The upcoming turn of the millennium—the entire world in a panic over the time clock situation. Will all the computers in the world go back to the year 1900? People thought planes would crash banks would fail, and God forbid, Ebay and Amazon would be unavailable. I made a decision of my own for the millennium: I was never going to do anything that I wasn’t one hundred percent committed to again. That meant no more bullshit. Never again would I lie, cheat, or steal, if I could help it. I knew I would never do another sales job, never sell insurance and unless Mr. Whittemore gave me the raise he promised, I was going to have to quit my job at the golf course. I already had enough material stored away in my mind and on the mini-cassette recorder to begin my screenplay, Mulligan’s Tour, and I knew that was going to take a Herculean effort to complete.
I didn’t get the raise, so I walked off the course in the middle of June 1999. I had plenty on my plate—a new baby boy and his two older siblings to help take care of, a screenplay to write, and, thanks to the wonderful world of Ebay, I had guitars to buy and sell—an honest job in my field of expertise. I was still playing out in the local clubs trying to promote my new record, See You Around, which was doing fairly well. I was also making plans to begin a new record as soon as the bones of Mulligan’s Tour were in the books. What did I know about writing a screenplay? Not much.
I knew what I wanted to do, but I had no idea how to do it. I bought every book I could find: Robert Mckee’s Story, everything by Syd Field, Screenwriting 434, by Lew Hunter, Linda Seger’s, Making a Good Script Great, you name it, I studied it. It wasn’t until I joined a writer’s group, The Tennessee Screenwriter’s Association, did I get face to face, hands on help with my work in progress. Every Wednesday night I would drive up to Nashville and sit in a room with twenty to thirty other writers of all abilities. The first time I had to read pages from my story I was in a panic. I could get up in front of thousands of people and play a song I had just written but a screenplay? I was a babe in the woods, but I got through it relatively unscathed. A few people I gravitated towards knew a lot more than I did. John Macy was one. He had a few scripts already sold and was making plans to move back to Hollywood. I thought it was ironic that I would move from Los Angeles to Nashville to pursue songwriting and now wanted to write screenplays. I was regretting that decision (moving to Nashville). Macy had some great comments, some that I agreed with, and some that I didn’t, but I gave him the benefit of the doubt and my inexperience. I listened to it all. Even though it was painful to find out some of my story wasn’t working, I toughed it out and, after at least fifty drafts, I completed it a year later staying sober the entire time.
The millennium came and went without incident. My mom was still spending six months of the year in the guest room and the other six months in Los Angeles with my sister. Her health was deteriorating rapidly and I didn’t know how much longer she could keep up the pace of shuffling back and forth. My finances were also taking a beating since my decision of no more BS.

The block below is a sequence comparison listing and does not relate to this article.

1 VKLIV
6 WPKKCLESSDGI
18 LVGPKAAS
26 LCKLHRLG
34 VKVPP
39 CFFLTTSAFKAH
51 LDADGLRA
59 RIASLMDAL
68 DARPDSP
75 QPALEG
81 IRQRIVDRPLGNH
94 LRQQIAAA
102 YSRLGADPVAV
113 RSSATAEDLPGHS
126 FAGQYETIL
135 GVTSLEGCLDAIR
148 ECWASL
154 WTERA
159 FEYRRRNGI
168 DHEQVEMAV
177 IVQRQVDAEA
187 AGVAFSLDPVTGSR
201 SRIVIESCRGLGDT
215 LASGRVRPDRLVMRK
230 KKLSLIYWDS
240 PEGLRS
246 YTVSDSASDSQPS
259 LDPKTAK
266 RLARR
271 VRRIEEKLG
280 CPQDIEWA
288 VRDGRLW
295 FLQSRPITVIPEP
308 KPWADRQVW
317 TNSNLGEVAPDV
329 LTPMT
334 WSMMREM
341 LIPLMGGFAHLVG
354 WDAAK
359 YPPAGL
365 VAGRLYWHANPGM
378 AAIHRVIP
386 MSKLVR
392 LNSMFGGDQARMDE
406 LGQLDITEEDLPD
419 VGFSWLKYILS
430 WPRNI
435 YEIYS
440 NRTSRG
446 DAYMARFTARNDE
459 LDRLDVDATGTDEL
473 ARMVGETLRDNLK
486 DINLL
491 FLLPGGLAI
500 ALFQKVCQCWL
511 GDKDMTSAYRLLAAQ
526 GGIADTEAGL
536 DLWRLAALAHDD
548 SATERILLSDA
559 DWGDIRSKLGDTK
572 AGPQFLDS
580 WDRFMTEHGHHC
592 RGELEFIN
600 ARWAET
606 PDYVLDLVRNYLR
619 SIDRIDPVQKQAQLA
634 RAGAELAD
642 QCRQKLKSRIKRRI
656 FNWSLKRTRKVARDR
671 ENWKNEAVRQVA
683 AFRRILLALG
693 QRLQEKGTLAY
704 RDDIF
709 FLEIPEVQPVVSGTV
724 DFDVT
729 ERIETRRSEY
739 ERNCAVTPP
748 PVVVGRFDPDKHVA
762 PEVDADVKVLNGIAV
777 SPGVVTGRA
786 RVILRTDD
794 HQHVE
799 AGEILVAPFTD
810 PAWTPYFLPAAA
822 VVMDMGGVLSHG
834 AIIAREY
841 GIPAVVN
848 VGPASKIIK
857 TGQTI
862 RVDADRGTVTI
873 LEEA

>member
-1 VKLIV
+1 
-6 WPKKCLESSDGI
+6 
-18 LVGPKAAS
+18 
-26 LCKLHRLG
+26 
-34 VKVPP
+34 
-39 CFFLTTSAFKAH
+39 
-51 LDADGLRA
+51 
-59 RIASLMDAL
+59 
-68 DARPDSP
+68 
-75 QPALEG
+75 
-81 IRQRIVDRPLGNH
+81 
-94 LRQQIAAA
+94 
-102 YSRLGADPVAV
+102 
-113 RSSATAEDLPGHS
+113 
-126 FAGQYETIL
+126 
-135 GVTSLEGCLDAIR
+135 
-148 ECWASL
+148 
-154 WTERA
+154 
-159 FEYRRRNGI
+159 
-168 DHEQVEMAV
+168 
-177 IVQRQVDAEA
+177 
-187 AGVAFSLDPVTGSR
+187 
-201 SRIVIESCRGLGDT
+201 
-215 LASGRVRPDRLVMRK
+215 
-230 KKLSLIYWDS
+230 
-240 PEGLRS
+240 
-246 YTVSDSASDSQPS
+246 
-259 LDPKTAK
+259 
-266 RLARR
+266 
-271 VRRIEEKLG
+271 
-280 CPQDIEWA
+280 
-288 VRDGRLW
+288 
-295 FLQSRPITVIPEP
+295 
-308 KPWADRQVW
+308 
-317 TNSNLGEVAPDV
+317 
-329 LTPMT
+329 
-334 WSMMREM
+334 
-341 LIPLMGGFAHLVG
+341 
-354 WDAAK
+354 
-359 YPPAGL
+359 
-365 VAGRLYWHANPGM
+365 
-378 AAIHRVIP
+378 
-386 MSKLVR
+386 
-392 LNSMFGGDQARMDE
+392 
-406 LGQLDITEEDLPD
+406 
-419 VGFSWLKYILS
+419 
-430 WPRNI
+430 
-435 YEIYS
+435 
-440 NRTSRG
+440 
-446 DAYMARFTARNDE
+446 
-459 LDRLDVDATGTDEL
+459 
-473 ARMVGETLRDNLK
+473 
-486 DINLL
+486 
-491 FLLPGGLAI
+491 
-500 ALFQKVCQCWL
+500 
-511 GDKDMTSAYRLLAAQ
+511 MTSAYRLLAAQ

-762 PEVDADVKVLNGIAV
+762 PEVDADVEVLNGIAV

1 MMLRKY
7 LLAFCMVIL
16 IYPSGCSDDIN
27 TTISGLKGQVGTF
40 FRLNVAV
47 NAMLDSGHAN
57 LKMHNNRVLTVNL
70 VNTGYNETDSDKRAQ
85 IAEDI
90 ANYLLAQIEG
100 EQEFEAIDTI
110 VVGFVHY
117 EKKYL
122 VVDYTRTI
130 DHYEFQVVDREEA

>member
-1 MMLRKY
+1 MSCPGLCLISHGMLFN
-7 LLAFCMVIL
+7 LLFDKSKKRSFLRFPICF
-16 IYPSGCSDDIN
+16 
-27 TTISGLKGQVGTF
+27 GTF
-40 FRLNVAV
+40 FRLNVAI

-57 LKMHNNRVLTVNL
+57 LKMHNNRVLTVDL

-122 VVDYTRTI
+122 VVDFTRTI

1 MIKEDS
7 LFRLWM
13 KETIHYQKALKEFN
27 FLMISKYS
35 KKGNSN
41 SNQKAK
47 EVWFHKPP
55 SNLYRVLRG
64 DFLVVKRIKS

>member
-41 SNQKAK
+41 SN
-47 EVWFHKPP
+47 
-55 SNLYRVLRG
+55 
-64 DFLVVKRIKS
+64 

Mom made plans to build a guesthouse in the rear part of the three -acre yard behind a grove of trees. I was all for it. She would be five hundred yards away—not too close to get in our hair and not too far, where we couldn’t help in an emergency. She had the idea of getting a log cabin and we got all sorts of information on log homes. We decided to go with Honest Abe Log Homes and got a price of $70,000 complete for a 1500 square foot dwelling. Then the neighbors, sticking their noses in, got in an uproar. They thought I was going to rent out the property and it went before the zoning committee for a hearing. Some of my neighbors spoke up in my defense, but others adamantly opposed. The judgment: the structure had to be 750 square feet or less. Not much of a choice. The day the bulldozers were pulling up the driveway to lay the foundation she said, “You know Jimmy, when I looked into the eyes of a cow and realized it was the only thing I can relate to, I guess what I’m trying to say is I’ve changed my mind. I’m going back to L.A.”
I couldn’t believe she was serious, but she was. I made the best of the situation. I told the guy driving the backhoe to dig up that tree in the middle of the yard and move it back to the side. Oh and while you’re at it, could you dig me a bunker? Also lets grade the area in the back…make it level…add a few undulations. It was going to be my golf hole, putting green, and sand bunker. Why not? I had to pay them for their time anyway. In the summer of 2001, my mom went back to L.A. for the last time.
As I mentioned in a previous story, on September 10, 2001, I bit the proverbial bullet and got a job working in a phone room for a company representing the Red Cross. My job was to solicit donations. I hoped that it was on the level but found it very difficult to get back into that sales frame of mind. I just wasn’t there anymore. After drawing a blank, I drove home thinking I couldn’t hack it but decided to give it another try in the morning. After all, it was the Red Cross—a worthwhile organization. I wasn’t selling something people hoped they’d never have to use—like insurance.